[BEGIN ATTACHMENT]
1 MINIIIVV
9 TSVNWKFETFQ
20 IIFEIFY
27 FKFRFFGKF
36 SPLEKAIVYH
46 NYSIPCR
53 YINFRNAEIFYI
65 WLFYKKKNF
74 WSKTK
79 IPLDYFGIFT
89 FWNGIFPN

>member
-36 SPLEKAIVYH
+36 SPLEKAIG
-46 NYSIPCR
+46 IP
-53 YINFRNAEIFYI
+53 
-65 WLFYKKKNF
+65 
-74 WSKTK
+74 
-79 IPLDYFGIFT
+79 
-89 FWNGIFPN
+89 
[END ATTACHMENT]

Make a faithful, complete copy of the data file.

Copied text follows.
1 MINIIIVV
9 TSVNWKFETFQ
20 IIFEIFY
27 FKFRFFGKF
36 SPLEKAIVYH
46 NYSIPCR
53 YINFRNAEIFYI
65 WLFYKKKNF
74 WSKTK
79 IPLDYFGIFT
89 FWNGIFPN

>member
-36 SPLEKAIVYH
+36 SPLEKAIG
-46 NYSIPCR
+46 IP
-53 YINFRNAEIFYI
+53 
-65 WLFYKKKNF
+65 
-74 WSKTK
+74 
-79 IPLDYFGIFT
+79 
-89 FWNGIFPN
+89 